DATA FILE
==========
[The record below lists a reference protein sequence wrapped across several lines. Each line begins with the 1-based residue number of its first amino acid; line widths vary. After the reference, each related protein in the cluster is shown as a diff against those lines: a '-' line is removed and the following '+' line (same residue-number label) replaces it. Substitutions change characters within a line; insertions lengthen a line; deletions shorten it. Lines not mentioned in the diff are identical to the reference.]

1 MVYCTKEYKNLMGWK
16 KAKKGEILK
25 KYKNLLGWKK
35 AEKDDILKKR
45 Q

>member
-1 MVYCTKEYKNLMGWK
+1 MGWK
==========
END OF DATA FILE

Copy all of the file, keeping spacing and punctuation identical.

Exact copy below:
[The record below lists a reference protein sequence wrapped across several lines. Each line begins with the 1-based residue number of its first amino acid; line widths vary. After the reference, each related protein in the cluster is shown as a diff against those lines: a '-' line is removed and the following '+' line (same residue-number label) replaces it. Substitutions change characters within a line; insertions lengthen a line; deletions shorten it. Lines not mentioned in the diff are identical to the reference.]

1 MVYCTKEYKNLMGWK
16 KAKKGEILK
25 KYKNLLGWKK
35 AEKDDILKKR
45 Q

>member
-1 MVYCTKEYKNLMGWK
+1 MGWK